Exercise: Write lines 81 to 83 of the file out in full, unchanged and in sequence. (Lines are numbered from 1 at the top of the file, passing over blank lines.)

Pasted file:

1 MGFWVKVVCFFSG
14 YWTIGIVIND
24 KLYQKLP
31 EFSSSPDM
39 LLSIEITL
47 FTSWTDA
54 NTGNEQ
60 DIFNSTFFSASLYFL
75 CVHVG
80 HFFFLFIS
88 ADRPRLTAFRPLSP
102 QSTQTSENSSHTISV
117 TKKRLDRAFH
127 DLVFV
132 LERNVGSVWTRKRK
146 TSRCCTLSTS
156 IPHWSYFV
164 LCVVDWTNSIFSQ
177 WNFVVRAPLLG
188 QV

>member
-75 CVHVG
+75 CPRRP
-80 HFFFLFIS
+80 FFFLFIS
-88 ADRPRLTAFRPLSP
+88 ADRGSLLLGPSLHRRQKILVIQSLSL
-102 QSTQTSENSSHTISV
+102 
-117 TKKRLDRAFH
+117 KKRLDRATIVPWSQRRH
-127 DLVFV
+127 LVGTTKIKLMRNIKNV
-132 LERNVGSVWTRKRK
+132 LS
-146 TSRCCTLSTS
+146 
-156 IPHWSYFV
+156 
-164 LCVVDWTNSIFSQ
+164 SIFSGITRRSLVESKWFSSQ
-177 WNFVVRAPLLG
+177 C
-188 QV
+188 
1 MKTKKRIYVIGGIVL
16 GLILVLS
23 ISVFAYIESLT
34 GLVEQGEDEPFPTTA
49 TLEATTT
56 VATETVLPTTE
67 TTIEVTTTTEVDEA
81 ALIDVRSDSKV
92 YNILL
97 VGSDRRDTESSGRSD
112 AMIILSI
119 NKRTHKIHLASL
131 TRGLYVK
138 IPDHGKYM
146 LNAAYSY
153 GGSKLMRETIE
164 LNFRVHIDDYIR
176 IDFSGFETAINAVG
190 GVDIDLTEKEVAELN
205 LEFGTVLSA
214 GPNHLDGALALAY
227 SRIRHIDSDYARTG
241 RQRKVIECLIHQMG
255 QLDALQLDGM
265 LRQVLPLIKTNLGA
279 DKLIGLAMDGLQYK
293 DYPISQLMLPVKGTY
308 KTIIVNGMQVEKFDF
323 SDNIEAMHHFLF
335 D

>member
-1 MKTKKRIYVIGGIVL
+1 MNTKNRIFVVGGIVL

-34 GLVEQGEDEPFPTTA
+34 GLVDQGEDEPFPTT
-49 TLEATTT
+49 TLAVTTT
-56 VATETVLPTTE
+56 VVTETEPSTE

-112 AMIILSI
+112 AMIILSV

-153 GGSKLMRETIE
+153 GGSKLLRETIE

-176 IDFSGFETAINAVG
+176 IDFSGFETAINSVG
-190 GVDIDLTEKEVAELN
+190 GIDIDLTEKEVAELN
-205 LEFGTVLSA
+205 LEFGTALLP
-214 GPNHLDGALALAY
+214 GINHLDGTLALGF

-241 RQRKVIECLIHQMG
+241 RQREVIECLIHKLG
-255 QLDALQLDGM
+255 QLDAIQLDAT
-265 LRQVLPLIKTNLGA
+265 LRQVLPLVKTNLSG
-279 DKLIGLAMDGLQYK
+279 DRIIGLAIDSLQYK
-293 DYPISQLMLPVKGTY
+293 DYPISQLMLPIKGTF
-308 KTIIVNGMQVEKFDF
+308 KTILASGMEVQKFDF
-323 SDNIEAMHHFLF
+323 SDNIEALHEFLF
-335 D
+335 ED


-49 TLEATTT
+49 TLAVTTT
-56 VATETVLPTTE